I had some leftover hot dog buns and and one nice sandwich roll, so I pulsed them in the food processor to put in the freezer, but took two cups out first for meatloaf. I find fresh bread crumbs to have a much nicer effect than dried crumbs in meatloaf. They’re moister and softer and carry those characteristics into the finished loaf.
I’m kind of surprised, though, that there are so many recipes for meatloaf on the web, because it’s such a simple, basic concept that you personalize with practically no bad results. Ground meat, bread crumbs, eggs, milk, seasonings. You can do that in your head and figure out your own proportions, even though I’ll give you mine below. I don’t think my meatloaf is exactly the same each time, but I get no complaints.
Preheat oven to 350°
- 1.5 lb ground beef (I used 80% lean, which releases a lot of fat, but makes a moister loaf)
- 1 lb ground turkey (not ground turkey breast)
- 1 carrot, 1 celery rib, and 1 onion minced in a food processor
- 2 cups fresh bread crumbs
- 2 teaspoons salt
- 1 teaspoon pepper
- 2 tablespoons Worcestershire sauce
- 1/3 cup ketchup
- 2 eggs
- 1/4-1/2 cup milk
About the ingredients:
- So, this is a 2.5 lb loaf that will give us at least two meals, but you can vary the amounts and types of meat used. Typically recipes call for a combination of beef, veal, and pork, sometimes in thirds, sometimes with more beef. You usually don’t know the proportions in a meatloaf mix in the grocery store, but it’s nice to have it done for you and may be cheaper than buying the meats separately. Today, I used ground turkey, because I thought it would be a nice flavor addition, and I already had plenty of fat from the 80% lean beef. It was good.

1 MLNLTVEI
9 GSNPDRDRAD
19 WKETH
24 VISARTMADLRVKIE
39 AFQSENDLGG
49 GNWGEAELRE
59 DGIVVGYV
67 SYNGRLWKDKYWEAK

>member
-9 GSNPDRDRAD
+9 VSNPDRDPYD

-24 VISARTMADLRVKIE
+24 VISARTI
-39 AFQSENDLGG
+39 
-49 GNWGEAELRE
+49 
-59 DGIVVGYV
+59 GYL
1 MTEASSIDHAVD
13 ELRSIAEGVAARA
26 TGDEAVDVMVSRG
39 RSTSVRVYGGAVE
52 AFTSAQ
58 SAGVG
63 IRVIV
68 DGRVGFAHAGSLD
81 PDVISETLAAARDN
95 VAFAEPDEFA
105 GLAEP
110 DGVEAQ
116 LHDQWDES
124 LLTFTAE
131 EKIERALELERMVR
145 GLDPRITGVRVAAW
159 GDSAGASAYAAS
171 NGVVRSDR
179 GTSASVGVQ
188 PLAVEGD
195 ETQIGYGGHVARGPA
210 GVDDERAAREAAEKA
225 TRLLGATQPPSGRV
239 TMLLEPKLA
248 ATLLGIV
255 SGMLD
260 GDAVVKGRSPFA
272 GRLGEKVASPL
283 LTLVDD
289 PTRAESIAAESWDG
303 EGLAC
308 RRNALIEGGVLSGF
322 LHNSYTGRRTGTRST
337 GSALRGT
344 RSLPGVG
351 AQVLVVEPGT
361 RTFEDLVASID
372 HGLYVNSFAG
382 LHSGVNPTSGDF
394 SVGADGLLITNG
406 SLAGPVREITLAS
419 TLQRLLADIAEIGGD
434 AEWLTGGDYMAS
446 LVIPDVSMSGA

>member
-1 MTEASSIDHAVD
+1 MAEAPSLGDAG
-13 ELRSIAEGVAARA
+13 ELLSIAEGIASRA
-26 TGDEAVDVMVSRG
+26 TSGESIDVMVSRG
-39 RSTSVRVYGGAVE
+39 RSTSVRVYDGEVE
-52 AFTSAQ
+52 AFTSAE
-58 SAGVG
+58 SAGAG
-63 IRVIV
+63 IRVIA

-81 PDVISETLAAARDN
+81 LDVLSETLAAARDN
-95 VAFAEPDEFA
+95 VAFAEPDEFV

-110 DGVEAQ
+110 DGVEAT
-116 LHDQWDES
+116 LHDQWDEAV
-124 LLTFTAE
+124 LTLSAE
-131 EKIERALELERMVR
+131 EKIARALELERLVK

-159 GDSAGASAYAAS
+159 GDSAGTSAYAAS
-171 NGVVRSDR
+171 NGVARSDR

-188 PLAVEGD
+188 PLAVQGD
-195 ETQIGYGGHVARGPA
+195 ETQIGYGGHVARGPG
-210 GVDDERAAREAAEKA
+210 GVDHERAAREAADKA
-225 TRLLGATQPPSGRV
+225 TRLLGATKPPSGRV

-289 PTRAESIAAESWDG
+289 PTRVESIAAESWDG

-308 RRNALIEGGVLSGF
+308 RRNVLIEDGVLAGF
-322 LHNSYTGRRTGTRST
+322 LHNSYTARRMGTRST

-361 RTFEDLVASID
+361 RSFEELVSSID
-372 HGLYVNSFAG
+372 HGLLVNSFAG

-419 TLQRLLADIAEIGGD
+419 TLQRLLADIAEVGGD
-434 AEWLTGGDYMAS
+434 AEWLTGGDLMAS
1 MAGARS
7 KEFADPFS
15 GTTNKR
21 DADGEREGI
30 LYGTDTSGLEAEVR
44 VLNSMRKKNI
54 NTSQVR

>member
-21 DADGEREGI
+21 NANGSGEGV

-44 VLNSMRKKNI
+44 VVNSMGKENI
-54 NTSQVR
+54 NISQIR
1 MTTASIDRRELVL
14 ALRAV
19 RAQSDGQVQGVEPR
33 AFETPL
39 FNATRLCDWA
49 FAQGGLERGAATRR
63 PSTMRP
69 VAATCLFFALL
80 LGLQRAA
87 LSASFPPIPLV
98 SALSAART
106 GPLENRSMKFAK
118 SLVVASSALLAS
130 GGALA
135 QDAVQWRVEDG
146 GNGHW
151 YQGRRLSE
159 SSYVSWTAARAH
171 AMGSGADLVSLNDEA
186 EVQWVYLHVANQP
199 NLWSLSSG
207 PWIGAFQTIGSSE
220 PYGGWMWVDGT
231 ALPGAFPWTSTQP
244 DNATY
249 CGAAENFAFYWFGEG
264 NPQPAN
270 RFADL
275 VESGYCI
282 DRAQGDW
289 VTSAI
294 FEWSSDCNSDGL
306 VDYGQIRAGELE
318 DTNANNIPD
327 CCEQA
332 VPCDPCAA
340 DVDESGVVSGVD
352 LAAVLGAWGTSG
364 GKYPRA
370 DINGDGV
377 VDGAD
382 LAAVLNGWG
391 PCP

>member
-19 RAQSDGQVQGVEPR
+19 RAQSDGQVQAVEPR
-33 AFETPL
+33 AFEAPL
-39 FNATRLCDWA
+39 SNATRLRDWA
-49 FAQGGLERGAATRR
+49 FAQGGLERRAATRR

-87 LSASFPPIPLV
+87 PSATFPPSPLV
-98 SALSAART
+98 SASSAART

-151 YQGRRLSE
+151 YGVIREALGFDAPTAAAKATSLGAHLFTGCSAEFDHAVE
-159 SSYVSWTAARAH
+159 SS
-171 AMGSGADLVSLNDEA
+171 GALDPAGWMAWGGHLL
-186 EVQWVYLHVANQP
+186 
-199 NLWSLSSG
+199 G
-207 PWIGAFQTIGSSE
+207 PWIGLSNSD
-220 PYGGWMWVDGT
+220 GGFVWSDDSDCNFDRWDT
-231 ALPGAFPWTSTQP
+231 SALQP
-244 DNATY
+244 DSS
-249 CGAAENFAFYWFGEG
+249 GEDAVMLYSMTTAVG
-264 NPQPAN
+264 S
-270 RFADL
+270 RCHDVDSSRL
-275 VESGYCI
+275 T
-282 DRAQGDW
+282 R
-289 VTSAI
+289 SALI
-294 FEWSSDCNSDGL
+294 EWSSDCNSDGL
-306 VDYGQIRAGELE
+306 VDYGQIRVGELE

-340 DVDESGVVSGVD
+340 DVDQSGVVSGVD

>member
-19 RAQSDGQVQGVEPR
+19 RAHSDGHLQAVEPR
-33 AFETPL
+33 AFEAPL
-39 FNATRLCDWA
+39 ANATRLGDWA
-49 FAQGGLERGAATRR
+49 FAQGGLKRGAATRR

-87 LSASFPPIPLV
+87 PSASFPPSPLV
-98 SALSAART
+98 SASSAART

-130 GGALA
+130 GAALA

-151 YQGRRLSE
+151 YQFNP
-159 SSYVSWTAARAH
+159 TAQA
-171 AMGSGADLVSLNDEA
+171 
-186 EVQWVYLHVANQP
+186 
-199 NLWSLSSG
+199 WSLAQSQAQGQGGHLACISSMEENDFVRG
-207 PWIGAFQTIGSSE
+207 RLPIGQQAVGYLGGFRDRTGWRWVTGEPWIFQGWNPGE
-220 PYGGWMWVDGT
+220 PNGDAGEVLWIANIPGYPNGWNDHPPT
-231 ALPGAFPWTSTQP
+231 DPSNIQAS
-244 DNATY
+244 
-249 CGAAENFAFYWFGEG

- Seasoned, dried bread crumbs work well, also, but when I use dried bread crumbs, I usually use evaporated milk for the liquid.
- The ketchup and Worcestershire sauce is a nice combination of flavorings, a little sharp and tangy. I don’t put ketchup on top of the loaf, but you could. Other than salt and pepper, I didn’t add any herbs today, but sometimes I use thyme or oregano.
- I think my mother only used onion to season hers, but I do like adding more minced vegetables, again for moisture, as well as flavor.
- Mix everything in a large bowl so all the ingredients are well distributed, without overworking the mixture—you’re not making bread. I use a large meat fork to stir at first because the two tines cut through it all without over-mixing. Then I get in there with my hands kind of folding it over until I’m sure there isn’t some ingredient left in the bottom of the bowl.
- Bring it together and roll it all into your baking dish. I like a free-formed loaf in a large stoneware dish instead of in a loaf pan, but if you like softer, unbrowned sides, use the loaf pans.
- Bake at 350° for 1-1.5 hours. I did the full 1.5 hours to get it to an internal temperature of about 160° – 170° and let the dish rest on the stove, where it continues to cook a little more. I took it out before it reached 170° because nothing is worse than overcooked, dry meatloaf.